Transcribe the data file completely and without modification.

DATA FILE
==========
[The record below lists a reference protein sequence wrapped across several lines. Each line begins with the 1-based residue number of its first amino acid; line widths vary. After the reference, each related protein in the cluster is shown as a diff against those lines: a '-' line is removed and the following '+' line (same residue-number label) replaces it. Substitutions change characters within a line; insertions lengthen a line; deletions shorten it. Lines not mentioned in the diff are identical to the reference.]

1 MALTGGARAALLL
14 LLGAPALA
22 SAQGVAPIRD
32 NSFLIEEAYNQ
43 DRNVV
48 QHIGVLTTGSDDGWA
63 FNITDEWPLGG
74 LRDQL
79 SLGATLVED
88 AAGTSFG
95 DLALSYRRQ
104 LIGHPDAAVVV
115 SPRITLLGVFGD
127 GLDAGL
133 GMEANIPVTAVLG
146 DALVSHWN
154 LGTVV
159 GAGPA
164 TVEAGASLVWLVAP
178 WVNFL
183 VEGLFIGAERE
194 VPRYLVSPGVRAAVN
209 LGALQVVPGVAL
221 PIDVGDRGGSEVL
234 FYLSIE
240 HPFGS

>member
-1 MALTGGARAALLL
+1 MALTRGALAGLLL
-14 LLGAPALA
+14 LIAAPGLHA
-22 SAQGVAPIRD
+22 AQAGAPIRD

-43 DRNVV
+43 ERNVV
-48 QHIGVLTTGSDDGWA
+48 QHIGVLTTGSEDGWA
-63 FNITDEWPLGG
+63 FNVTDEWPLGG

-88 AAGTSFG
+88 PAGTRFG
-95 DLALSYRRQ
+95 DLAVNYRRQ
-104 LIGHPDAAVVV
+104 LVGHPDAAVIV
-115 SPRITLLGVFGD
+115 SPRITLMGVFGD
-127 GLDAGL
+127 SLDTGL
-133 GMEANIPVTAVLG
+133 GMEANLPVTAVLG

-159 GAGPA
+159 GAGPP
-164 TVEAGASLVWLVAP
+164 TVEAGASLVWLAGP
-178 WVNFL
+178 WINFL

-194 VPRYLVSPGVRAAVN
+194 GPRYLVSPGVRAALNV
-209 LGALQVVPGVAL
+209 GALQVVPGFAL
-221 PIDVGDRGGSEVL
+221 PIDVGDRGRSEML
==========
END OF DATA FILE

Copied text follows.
[The record below lists a reference protein sequence wrapped across several lines. Each line begins with the 1-based residue number of its first amino acid; line widths vary. After the reference, each related protein in the cluster is shown as a diff against those lines: a '-' line is removed and the following '+' line (same residue-number label) replaces it. Substitutions change characters within a line; insertions lengthen a line; deletions shorten it. Lines not mentioned in the diff are identical to the reference.]

1 MALTGGARAALLL
14 LLGAPALA
22 SAQGVAPIRD
32 NSFLIEEAYNQ
43 DRNVV
48 QHIGVLTTGSDDGWA
63 FNITDEWPLGG
74 LRDQL
79 SLGATLVED
88 AAGTSFG
95 DLALSYRRQ
104 LIGHPDAAVVV
115 SPRITLLGVFGD
127 GLDAGL
133 GMEANIPVTAVLG
146 DALVSHWN
154 LGTVV
159 GAGPA
164 TVEAGASLVWLVAP
178 WVNFL
183 VEGLFIGAERE
194 VPRYLVSPGVRAAVN
209 LGALQVVPGVAL
221 PIDVGDRGGSEVL
234 FYLSIE
240 HPFGS

>member
-1 MALTGGARAALLL
+1 MALTRGALAGLLL
-14 LLGAPALA
+14 LIAAPGLHA
-22 SAQGVAPIRD
+22 AQAGAPIRD

-43 DRNVV
+43 ERNVV
-48 QHIGVLTTGSDDGWA
+48 QHIGVLTTGSEDGWA
-63 FNITDEWPLGG
+63 FNVTDEWPLGG

-88 AAGTSFG
+88 PAGTRFG
-95 DLALSYRRQ
+95 DLAVNYRRQ
-104 LIGHPDAAVVV
+104 LVGHPDAAVIV
-115 SPRITLLGVFGD
+115 SPRITLMGVFGD
-127 GLDAGL
+127 SLDTGL
-133 GMEANIPVTAVLG
+133 GMEANLPVTAVLG

-159 GAGPA
+159 GAGPP
-164 TVEAGASLVWLVAP
+164 TVEAGASLVWLAGP
-178 WVNFL
+178 WINFL

-194 VPRYLVSPGVRAAVN
+194 GPRYLVSPGVRAALNV
-209 LGALQVVPGVAL
+209 GALQVVPGFAL
-221 PIDVGDRGGSEVL
+221 PIDVGDRGRSEML